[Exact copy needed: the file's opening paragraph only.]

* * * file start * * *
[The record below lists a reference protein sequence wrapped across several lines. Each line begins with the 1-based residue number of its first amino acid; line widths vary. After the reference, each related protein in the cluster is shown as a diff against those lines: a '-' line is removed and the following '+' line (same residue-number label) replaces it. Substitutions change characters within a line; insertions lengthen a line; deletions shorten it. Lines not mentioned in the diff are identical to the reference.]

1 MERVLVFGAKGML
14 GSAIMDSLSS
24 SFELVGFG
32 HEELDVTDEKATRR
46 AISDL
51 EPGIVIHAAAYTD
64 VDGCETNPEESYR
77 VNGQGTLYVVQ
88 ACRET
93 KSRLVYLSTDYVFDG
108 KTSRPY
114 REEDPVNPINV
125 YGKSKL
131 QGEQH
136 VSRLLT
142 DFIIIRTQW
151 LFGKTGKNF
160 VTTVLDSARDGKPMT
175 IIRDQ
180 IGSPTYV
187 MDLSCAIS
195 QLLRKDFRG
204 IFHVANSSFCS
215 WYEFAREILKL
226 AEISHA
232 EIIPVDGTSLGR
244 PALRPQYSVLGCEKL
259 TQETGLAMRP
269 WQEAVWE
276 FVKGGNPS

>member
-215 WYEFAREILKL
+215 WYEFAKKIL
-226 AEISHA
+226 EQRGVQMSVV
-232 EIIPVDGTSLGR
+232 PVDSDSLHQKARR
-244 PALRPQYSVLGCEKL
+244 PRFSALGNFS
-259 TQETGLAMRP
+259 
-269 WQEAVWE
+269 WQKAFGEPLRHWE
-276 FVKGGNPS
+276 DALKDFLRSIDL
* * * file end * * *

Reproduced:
[The record below lists a reference protein sequence wrapped across several lines. Each line begins with the 1-based residue number of its first amino acid; line widths vary. After the reference, each related protein in the cluster is shown as a diff against those lines: a '-' line is removed and the following '+' line (same residue-number label) replaces it. Substitutions change characters within a line; insertions lengthen a line; deletions shorten it. Lines not mentioned in the diff are identical to the reference.]